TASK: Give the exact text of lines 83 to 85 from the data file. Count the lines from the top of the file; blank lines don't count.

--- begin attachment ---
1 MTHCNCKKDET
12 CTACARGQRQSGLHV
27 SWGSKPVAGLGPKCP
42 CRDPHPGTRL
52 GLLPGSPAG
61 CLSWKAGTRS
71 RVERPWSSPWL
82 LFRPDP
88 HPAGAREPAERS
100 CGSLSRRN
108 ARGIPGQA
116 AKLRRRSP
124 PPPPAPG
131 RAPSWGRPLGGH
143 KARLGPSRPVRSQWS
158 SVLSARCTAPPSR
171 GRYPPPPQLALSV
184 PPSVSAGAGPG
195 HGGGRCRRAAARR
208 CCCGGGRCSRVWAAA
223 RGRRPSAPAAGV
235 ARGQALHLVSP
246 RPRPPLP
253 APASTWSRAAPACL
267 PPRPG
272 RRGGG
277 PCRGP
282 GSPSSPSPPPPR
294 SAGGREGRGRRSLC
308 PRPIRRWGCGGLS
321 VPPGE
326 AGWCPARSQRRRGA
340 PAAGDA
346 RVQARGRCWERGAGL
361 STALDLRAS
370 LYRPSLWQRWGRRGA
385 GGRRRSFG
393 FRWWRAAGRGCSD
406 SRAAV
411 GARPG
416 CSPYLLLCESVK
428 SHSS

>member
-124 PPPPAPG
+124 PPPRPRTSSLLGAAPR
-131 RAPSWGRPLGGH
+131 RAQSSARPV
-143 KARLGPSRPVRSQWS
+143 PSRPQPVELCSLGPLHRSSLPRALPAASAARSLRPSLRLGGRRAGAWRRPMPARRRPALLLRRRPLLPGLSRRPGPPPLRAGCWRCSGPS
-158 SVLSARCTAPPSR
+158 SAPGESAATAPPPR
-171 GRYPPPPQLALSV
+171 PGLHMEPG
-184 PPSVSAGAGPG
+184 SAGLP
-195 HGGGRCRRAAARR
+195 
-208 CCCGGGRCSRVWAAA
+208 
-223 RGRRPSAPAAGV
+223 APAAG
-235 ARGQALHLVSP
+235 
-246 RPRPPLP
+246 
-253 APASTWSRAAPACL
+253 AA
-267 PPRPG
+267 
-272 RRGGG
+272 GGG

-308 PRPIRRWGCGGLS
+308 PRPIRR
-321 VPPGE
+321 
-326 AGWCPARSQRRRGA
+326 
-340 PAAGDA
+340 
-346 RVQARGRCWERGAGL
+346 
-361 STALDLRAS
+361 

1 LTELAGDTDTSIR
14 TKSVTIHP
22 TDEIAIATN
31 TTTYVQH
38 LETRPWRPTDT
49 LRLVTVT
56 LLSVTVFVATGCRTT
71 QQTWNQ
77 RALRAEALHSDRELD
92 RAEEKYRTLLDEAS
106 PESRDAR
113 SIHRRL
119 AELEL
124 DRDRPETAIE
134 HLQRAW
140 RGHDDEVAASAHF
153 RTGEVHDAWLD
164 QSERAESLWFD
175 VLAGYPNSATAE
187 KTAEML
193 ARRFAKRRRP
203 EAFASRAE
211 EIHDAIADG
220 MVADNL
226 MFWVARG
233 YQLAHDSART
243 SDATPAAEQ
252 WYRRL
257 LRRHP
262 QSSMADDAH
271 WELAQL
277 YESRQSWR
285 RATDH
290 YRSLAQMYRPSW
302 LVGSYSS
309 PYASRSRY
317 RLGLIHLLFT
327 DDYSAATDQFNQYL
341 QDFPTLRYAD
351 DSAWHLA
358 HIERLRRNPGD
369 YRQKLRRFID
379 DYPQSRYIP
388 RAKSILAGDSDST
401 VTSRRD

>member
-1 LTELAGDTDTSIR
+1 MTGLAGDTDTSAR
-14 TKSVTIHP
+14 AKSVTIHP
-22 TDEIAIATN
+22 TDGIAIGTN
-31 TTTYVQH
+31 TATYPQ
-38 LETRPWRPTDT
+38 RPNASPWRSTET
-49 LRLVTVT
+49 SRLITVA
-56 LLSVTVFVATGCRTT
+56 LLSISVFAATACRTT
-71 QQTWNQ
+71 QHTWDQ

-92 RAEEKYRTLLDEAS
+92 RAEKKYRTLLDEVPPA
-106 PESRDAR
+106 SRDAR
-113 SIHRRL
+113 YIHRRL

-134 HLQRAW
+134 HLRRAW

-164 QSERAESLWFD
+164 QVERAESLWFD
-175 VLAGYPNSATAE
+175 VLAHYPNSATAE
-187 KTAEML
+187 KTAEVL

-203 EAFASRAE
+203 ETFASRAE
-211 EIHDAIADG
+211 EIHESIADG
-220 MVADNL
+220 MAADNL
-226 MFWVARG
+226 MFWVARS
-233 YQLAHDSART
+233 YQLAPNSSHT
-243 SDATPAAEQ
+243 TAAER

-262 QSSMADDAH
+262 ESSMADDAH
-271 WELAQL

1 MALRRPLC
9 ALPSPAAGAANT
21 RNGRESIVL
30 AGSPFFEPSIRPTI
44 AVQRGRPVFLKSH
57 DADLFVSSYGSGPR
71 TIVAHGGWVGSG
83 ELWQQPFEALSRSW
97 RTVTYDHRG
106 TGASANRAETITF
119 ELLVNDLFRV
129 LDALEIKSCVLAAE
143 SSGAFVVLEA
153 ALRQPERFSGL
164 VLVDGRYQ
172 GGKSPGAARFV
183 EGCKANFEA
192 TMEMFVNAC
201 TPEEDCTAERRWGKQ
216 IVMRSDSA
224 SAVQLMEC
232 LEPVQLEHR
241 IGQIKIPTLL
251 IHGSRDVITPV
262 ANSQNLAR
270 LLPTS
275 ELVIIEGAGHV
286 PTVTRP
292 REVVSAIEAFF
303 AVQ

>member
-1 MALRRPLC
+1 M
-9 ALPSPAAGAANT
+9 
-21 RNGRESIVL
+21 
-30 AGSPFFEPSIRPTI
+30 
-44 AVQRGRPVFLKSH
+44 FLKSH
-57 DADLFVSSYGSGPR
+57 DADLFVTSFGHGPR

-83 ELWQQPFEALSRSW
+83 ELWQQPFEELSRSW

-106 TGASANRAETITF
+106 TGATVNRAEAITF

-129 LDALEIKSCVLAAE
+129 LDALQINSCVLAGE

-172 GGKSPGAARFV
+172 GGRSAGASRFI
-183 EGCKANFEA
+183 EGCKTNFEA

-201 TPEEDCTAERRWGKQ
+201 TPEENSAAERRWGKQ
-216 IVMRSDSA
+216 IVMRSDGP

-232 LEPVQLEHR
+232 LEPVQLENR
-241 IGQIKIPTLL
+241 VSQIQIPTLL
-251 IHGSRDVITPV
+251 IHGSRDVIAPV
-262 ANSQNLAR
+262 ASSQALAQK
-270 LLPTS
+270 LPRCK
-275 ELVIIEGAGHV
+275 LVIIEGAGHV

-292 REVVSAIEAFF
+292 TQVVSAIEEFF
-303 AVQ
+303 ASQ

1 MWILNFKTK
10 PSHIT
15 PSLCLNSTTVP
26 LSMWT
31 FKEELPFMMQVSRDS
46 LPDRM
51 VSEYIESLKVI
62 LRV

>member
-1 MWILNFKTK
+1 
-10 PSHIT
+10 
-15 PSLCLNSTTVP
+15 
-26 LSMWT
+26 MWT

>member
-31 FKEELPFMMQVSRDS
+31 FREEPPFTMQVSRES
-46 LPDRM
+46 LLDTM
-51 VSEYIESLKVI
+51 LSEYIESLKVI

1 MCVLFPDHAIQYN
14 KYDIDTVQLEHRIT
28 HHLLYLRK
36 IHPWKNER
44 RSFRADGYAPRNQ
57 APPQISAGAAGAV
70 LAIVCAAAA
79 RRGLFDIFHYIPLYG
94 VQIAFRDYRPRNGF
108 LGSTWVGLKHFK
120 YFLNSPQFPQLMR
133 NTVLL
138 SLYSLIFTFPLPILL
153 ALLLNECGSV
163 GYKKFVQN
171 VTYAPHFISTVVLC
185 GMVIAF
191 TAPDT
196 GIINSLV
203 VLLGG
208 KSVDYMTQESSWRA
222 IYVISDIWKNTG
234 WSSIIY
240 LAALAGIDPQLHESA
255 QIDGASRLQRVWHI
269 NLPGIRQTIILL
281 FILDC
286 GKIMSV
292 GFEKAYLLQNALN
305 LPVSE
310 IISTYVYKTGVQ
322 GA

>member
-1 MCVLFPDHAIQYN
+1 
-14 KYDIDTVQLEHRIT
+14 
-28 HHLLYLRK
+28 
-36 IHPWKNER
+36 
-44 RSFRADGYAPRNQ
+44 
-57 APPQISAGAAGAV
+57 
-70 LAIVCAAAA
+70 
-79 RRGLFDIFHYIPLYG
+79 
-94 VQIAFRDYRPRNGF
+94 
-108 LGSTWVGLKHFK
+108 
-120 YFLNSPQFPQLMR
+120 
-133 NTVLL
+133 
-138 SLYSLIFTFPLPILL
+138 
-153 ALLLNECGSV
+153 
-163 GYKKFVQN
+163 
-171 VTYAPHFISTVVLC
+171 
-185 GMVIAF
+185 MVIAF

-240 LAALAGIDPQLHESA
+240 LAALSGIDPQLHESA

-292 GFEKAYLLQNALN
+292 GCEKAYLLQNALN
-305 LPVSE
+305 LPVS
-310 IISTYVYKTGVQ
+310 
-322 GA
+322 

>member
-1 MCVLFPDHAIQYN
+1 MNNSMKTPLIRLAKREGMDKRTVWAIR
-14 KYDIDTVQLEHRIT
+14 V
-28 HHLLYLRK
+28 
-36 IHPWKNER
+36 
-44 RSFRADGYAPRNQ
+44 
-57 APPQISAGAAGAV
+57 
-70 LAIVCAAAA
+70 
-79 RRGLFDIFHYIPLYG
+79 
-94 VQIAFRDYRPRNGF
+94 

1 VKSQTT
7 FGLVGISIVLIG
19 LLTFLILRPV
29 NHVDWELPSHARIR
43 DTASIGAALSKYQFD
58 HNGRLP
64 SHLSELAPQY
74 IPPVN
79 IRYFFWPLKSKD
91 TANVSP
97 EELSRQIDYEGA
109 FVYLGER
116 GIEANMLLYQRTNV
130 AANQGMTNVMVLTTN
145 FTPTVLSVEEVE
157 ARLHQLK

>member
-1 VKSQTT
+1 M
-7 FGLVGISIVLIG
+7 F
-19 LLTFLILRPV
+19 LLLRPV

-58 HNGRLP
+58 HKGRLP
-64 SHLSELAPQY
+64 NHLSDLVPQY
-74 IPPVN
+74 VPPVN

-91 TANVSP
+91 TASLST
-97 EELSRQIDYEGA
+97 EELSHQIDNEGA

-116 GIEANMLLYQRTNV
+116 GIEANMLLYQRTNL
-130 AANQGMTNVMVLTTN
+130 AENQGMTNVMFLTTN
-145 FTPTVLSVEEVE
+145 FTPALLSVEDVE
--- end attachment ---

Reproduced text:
+361 

1 LTELAGDTDTSIR
14 TKSVTIHP